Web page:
• October 2, 2022

Texas Has Just Launched An Investigation Into Walmart!

Attorney General Ken Paxton, a Republican from Texas, is looking into complaints concerning the selling of opioids at Walmart pharmacies.

According to a press statement from his office, Paxton sent Walmart a civil investigative demand for possible violations of the Texas Deceptive Trade Practices Act concerning allegations of opioid prescriptions being improperly filled and failing to report suspicious users.

The CID has to do with the advertisement, marketing, distribution, and dispensing of prescription opioids.

Here’s what Paxton said in a release:

“I have fought for Texans who have been tragically impacted by the illegal marketing and sale of opioids, which have caused addiction and the untimely deaths of thousands of people each year. I am committed to holding pharmacies accountable if they played a role in this devastating epidemic.”

The probe will focus on Walmart’s compliance with providing the Drug Enforcement Administration and state agencies with documents pertaining to opioid orders dating back to January 2006.

The U.S. Department of Health and Human Services (HHS) designated the nation’s opioid problem a public health emergency.

“Devastating consequences of the opioid epidemic include increases in opioid misuse and related overdoses, as well as the rising incidence of newborns experiencing withdrawal syndrome due to opioid use and misuse during pregnancy,”  the HHS statement said.

In a statement, Walmart said it has “never manufactured, marketed or promoted opioids, and pharmacists aren’t doctors and don’t write opioid prescriptions.”

“We are confident in our record helping fight the opioid crisis, and we are proud of our pharmacists, who help patients understand the risks about opioid prescriptions, and have refused to fill hundreds of thousands of opioid prescriptions they thought could be problematic,” the statement said.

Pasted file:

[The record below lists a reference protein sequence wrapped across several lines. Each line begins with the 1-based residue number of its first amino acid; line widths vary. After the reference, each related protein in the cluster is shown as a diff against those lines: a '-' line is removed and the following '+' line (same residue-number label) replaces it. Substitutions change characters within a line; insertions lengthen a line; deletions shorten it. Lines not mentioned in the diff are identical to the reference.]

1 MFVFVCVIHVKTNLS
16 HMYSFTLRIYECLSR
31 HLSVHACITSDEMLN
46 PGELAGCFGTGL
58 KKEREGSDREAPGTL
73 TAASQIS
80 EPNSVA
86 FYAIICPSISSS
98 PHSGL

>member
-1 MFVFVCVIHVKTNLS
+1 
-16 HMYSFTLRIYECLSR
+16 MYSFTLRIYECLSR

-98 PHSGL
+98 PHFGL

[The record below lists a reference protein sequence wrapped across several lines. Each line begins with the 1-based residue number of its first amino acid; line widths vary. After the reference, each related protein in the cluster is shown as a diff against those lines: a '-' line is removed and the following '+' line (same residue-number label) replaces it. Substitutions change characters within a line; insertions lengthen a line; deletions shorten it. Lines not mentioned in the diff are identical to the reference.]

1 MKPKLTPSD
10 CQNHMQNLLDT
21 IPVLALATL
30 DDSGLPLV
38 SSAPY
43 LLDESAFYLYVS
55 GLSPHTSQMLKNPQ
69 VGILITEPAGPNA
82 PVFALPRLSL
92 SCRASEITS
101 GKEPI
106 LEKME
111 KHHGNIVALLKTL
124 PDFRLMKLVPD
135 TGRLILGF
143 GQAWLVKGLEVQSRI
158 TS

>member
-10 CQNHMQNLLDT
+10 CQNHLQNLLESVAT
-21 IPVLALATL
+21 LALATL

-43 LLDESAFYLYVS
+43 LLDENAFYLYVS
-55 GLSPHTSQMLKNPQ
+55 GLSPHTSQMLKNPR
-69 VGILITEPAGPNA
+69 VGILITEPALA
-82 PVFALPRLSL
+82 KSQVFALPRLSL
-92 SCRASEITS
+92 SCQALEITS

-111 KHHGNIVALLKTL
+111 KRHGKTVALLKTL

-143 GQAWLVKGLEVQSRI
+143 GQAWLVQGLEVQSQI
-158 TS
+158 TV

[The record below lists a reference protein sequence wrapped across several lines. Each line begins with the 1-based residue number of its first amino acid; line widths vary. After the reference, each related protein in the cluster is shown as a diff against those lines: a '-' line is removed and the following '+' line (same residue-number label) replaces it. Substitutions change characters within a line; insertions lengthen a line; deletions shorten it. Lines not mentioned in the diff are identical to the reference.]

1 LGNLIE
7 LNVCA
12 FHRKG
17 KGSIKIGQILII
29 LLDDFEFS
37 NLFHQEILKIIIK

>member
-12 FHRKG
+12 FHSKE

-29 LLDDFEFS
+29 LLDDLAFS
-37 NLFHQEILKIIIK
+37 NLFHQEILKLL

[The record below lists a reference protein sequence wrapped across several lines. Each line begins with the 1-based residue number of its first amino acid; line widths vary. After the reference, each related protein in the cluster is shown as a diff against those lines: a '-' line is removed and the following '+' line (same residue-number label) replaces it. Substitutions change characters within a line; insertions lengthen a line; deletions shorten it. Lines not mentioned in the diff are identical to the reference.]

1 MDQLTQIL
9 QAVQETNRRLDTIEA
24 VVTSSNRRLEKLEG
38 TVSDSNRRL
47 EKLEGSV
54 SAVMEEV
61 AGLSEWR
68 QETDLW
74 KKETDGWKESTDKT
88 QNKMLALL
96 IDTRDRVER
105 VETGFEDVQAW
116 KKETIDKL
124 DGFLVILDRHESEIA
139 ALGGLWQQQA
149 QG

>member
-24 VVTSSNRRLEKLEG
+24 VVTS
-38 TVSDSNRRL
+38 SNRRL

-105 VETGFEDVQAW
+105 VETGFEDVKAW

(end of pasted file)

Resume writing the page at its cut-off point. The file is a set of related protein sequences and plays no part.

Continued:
“As a result of Walmart’s refusal to fill opioid prescriptions, many health regulators (including the Texas Medical Board), medical groups, doctors and patients say that Walmart is going too far in refusing to fill opioid prescriptions, and even say we are improperly interfering in the doctor-patient relationship. Walmart and our pharmacists are torn between the demands on pharmacists imposed by opioids plaintiffs on one side and health agencies and regulators on the other, and patients are caught in the middle.”

However, Walmart was sued by the federal government in 2020 for contributing to the country’s opioid crisis.

“Every community across the nation has been touched by the opioid crisis. We’ve lost more than a million Americans to this epidemic, and sadly, it’s at an all-time high as overdose deaths continue to rise in the face of the pandemic and its resulting anxiety, stress, and dislocation,” Paxton noted regarding the scope of the opioid crisis.

In a complaint filed by the Justice Department, Walmart was accused of trying to increase profits by understaffing its pharmacies and forcing staff members to fill prescriptions rapidly. The lawsuit claims that made it challenging for pharmacists to refuse bogus prescriptions, which encouraged rampant drug misuse across the country.

Here’s what Paxton said in February:

“Texans have been devastated by the opioid crisis and it is important that this settlement is proportioned fairly among the communities that need it most.”

“Pharmaceutical companies that have been at the root of the problem must be involved in not only changing their business practices to keep this tragic epidemic from taking more lives in the future, but also by providing treatment for those currently still struggling with opioid addiction,” he added.

Watch it here: Youtube/Kvue

Sources: Westernjournal, Reuters, Kvue,

The Daily Allegiant